In August 2015, we officially opened our own ServerPark data centre in Hostivař, Prague. As a hosting service provider, vshosting~ had already been operating for 9 years at that time. However, with the launch of ServerPark, a new era began. The most important business lessons we have learned in the 5 years that followed could be summarised thusly: paranoia = the key to success, there’s no such thing as “can’t”, and herding cats.

Paranoia = the key to success

As hosting providers, we have paranoia in the job description already. If you also run a data centre, this is doubly true. Maximum security and ultra-high availability of services are of the utmost importance for our clients. For this reason, we have implemented even stricter measures in our data centre compared to the industry standard. We have doubled all the infrastructure and even added an extra reserve for each element in the data centre.

In contrast, in most other data centres, they only choose the duplication of infrastructure or even only one reserve. It’s much cheaper and the chances of, say, more than half of your air conditioning units failing are minimal, right?

You know what they say: just because we’re paranoid doesn’t mean they’re not after us. Or that three air conditioning units cannot break at the same time. Therefore, we were not satisfied with this standard and we can say that it has paid off several times in those 5 years. Speaking of air conditioning: for example, we once performed an inspection of individual devices (for which, of course, it is necessary to turn them off) and suddenly a compressor got stuck in one of the spare air conditioning units. It would be a disaster for a standard data centre, but it didn’t even faze us. Well, we just had to order the compressor…

Unlike most other data centres, even after 5 years, we can boast of completely uninterrupted operation. Extra care pays off, and this is doubly true for a data centre.

We also rely on large stocks of hardware. So large that many other hosting providers would find them unnecessary. However, we have once again confirmed that if we want to provide clients with excellent service in all circumstances, “supply paranoia” pays off.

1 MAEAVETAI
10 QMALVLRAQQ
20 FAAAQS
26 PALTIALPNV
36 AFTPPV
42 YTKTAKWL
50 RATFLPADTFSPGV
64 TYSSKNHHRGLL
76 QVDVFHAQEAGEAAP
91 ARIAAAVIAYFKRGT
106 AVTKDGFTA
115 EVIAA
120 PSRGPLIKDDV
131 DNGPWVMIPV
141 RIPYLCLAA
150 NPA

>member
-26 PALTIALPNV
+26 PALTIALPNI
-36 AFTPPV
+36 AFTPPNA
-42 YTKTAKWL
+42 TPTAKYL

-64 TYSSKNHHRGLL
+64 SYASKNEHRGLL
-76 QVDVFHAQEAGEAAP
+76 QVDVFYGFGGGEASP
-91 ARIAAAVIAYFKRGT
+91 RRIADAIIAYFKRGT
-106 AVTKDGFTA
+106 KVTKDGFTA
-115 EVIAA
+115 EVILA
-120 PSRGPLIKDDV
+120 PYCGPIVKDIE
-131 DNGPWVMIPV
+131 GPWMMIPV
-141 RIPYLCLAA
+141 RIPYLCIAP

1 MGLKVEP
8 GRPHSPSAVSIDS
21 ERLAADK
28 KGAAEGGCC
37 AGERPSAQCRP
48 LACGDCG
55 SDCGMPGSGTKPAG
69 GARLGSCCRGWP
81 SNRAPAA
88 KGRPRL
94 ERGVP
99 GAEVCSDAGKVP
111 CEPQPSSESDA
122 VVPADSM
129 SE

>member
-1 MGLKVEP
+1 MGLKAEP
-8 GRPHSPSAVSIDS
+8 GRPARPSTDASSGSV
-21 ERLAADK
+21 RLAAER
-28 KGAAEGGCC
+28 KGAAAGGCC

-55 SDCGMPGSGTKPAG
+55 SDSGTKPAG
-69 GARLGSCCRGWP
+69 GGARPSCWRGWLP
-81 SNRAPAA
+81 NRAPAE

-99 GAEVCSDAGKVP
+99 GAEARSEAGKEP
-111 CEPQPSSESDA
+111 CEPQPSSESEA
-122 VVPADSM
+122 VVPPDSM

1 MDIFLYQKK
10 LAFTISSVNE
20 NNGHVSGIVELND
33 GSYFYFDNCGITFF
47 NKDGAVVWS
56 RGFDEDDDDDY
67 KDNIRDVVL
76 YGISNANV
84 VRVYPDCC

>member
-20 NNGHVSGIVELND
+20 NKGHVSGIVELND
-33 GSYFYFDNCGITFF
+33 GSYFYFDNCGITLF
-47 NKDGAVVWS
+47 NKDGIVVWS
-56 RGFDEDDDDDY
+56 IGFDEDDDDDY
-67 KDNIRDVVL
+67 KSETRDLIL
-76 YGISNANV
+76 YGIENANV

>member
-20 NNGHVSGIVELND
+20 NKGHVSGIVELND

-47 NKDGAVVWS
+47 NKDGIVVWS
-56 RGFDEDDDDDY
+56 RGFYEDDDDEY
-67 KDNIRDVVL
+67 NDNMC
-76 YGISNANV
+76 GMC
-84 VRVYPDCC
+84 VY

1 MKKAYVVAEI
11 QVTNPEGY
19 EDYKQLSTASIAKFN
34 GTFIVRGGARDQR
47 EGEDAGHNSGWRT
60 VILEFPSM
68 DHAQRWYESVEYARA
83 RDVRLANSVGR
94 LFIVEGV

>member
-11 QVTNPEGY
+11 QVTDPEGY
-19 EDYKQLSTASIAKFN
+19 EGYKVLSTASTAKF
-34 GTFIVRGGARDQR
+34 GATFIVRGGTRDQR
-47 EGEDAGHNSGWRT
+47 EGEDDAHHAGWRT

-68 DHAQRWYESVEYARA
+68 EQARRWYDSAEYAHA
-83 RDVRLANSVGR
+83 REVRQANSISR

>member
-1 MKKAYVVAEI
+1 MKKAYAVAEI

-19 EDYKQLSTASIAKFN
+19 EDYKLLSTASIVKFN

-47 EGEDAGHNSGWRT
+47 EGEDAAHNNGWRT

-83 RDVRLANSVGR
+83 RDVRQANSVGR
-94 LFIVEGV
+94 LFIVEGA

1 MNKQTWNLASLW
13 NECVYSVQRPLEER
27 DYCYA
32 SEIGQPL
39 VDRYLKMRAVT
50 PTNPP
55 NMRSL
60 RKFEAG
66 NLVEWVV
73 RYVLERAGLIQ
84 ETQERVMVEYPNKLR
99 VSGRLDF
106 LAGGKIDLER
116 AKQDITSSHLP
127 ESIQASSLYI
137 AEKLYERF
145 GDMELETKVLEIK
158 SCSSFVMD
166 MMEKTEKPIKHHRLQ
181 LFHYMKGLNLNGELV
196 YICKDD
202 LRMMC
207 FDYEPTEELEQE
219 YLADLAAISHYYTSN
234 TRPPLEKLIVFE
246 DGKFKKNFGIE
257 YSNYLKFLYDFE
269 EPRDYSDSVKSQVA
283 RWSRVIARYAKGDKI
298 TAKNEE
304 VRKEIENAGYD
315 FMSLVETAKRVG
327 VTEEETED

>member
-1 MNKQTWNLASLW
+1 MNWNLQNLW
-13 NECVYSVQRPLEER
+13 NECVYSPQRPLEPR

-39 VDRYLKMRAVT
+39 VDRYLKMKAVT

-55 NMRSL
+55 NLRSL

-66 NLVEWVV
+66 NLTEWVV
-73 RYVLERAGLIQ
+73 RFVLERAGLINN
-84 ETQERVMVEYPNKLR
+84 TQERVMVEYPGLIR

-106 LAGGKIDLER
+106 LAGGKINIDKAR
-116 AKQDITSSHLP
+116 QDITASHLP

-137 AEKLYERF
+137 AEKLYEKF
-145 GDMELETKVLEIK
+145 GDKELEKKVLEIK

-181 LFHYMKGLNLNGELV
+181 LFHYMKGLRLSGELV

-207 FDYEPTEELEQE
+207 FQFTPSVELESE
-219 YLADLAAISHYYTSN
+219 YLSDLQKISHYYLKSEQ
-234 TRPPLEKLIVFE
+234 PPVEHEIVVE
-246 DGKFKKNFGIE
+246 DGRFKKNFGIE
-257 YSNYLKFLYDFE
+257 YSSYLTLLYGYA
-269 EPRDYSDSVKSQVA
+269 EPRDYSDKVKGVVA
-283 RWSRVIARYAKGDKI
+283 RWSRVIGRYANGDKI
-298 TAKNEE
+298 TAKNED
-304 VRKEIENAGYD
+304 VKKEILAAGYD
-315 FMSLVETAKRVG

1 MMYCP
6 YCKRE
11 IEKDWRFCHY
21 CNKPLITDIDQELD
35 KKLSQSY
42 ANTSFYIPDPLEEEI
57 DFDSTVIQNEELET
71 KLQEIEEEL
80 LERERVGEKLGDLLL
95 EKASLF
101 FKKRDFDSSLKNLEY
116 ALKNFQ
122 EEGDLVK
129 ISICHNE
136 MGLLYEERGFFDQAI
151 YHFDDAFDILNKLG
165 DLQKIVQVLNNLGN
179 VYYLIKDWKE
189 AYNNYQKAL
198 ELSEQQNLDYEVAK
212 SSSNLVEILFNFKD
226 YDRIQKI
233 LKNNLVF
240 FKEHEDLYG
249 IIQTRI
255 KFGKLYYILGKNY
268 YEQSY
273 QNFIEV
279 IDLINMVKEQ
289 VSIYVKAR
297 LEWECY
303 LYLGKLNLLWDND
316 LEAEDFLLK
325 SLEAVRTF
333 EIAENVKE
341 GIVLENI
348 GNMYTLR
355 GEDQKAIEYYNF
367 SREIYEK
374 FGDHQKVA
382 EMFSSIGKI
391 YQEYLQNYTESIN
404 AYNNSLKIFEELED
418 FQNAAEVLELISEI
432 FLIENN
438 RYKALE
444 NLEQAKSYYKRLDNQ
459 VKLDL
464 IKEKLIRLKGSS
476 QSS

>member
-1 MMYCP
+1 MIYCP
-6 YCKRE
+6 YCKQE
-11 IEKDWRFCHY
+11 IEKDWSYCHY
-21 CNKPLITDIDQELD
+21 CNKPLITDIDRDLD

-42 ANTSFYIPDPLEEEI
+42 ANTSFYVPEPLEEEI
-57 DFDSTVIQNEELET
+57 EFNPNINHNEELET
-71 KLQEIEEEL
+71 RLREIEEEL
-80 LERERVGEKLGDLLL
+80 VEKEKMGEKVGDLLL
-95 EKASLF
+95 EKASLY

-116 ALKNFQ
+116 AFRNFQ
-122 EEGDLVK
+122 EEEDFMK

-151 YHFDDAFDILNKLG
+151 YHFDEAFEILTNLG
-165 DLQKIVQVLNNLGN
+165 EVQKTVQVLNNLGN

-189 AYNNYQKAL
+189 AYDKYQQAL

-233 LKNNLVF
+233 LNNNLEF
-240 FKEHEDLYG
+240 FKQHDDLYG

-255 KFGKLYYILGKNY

A great example was the beginning of this year’s coronavirus crisis. Due to the increased interest in online shopping, many e-shops needed to significantly increase capacity – even double it in some cases. At the same time, the pandemic around the world has essentially halted the flow of hardware supplies. If we had to order the necessary servers, the client’s infrastructure would simply collapse under the onslaught of customers before the hardware would arrive. But we simply pulled the servers out of the warehouse and installed them almost immediately.

There’s no such thing as “can’t”

Another lesson we learned from running a data centre is the need to think out of the box. As hosting service providers and data centre operators, we must fulfill the client’s ideas about their server infrastructure from start to finish. Having the “we can’t do that” attitude is simply not an option in this business. You either come up with a solution or you’re done for in this industry.

In 5 years of operating the data centre, we have faced our fair share of challenges. Whether it’s designing a giant infrastructure for the biggest local e-commerce players or transforming an entire hosting solution into a brand new technology unknown to us, we’ve learned to never give up before the fight. The results are usually completely new, unique solutions, courtesy of our amazing admins. It is said that the work of an administrator is typically quite stereotypical. Well, not in our company. We have more than enough challenges for each and every one of them.